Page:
The August Gale

Kingwell By Kingwell, 6th Apr 2014 | Follow this author | RSS Feed
Posted in Wikinut>Writing>General Non-Fiction

August, in Newfoundland is known for it's horrendous storms. This is the story of one such gale and of the terrible lost of life left in its wake.

Storms, Gales and Hurricanes

The Island of Newfoundland has seen its share of storms, gales, and hurricanes, many of which have brought tragedy to the heroic men and women who live by the sea and make a living by plying their trade amid the mighty roars of the Atlantic communication, even many experienced mariners would find themselves in dire Ocean. The storms often come up suddenly and in the days before radio straits. One such storm occurred just four years before I was born and I grew up hearing stories of what was referred to as “the August Gale” which had claimed the lives of forty men, including four brothers from the small community into which I was destined to be born in October of 1939. The date was August 24, 1935 and the fishing had been good all day. Towards evening however, it became clear to the more seasoned fishermen that a storm was brewing and some worried it would be a bad one. Many however, especially the younger men were reluctant to leave the fishing grounds while there was still daylight and the fish were plentiful. The following day was Sunday and the men were hoping to spend it at home with their families. As the winds began to rise rapidly, the skippers ordered their men to get their gear out of the water and head for the nearest port. A few minutes can often mean the difference between life and death at such times and the more experienced crews signalled to other nearby boats that they were leaving at once. As darkness approached and the gale bore down the thought on every mind was to reach a safe harbour.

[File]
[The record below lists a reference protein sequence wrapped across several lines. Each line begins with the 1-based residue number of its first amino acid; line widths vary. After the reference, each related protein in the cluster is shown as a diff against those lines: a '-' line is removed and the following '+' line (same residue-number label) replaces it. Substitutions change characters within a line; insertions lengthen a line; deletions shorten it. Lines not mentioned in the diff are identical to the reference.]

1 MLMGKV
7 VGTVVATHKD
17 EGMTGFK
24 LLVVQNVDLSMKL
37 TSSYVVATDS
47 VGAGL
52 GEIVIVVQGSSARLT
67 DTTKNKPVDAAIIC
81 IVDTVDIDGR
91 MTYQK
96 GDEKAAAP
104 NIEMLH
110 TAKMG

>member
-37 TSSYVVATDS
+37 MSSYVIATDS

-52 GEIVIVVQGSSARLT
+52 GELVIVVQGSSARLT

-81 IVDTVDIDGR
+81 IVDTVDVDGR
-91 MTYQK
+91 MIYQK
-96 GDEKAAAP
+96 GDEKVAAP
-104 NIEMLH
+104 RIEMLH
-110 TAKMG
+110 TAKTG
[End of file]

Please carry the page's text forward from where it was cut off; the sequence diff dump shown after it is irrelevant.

Doing Business in Great Waters

All through that evening and into the early hours of Sunday morning, the winds continued to rise before peaking at more than 100 miles per hour. As Sunday morning, slowly turned into afternoon and evening, the winds showed no signs of abating. Some who had reached sheltered harbours early had no idea of the tragedy being played out just a few miles away. The details of what really happened and why some of the boats waited just a little too long before leaving will never be known, but some of those who did make it told tales of valiant affords to save others, and of finally having to leave to the oceans awful wrath comrades, friends, and in some cases fathers and sons. Sunrise on Monday the 26th saw a relatively calm sea with nature showing no evidence of yesterday’s fury. As the day wore on however, anxious wives and mothers looked seaward, their eyes scanning the horizon for some sign of their loved ones. Those who had managed to survive the awful pillage hurried home to the waiting arms of weeping loved ones, some bearing stories of sights that would forever inhabit their dreams and bring indescribable nightmares. By nightfall, it appeared clear that many would not be returning, though a few were to even yet have their hopes realized. The oil lamps remained lit in many a home that night as friends gathered to comfort the widows,and grieving mothers of loved ones who would never again cut firewood for the kitchen stove or bring home seabirds for their Sunday dinner. Few bodies would ever be found and acceptance a long time in coming. Life however, must go on and even those who had witnessed the tragedy would themselves have no choice but to return to their boats, wondering no doubt, if the next storm would see them join their comrades at the ocean’s floor as is often the legacy of “those who do business in great waters”.